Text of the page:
When children or teens experience the death of someone they are close to—whether it be a parent, sibling, friend, or mentor—they can undergo intense feelings of grief, anger, and loneliness. Lack of maturity and life experience can make children feel powerless in the face of sorrow.
The trauma of loss can be extremely difficult for children to withstand, but when the death of a loved one is caused by the negligence of someone else, feelings of anguish can be overwhelming. Of course, a wrongful death is painful for everyone in the family, but adults need to help children and teens deal with mourning and grief.
Healing comes with understanding, communication, and time. Below are some ideas on how you can help your children cope with the wrongful death of a loved one.
Placing your loved one in a nursing home is not an enviable task. Nursing homes are notorious for their poor, substandard care of their patients, and handing your family member over to inattentive caretakers is disconcerting, at best. Nursing homes know their reputation in the public eye; they know that decades of poor care has resulted in mistrust and skepticism. This view has spilled over into the courtrooms, where jurors have routinely held nursing homes accountable for the deaths and/or mistreatment of patients to the tune of millions of dollars for each grieving family member.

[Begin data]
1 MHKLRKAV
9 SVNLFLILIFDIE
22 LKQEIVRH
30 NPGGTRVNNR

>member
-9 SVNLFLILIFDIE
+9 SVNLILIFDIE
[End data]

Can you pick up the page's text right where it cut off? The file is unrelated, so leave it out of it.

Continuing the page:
6 Signs That Your Loved One Needs a Better Nursing Home
According to the International Journal of Epidemiology, the elderly population ages 85 and above will increase by nearly 350 percent in America by 2050. This statistic holds dramatic implications for nursing home care throughout the country.
If your loved one already lives in a long-term care facility or nursing home, you may already know about the facility’s challenges. For one thing, many nursing homes are short staffed—a problem that will only grow in coming years. Unfortunately, staffing pressures sometimes lead to neglect and elder abuse in some cases.
Watch for the following warning signs at your local nursing home so you can safeguard your loved one from neglect or abuse.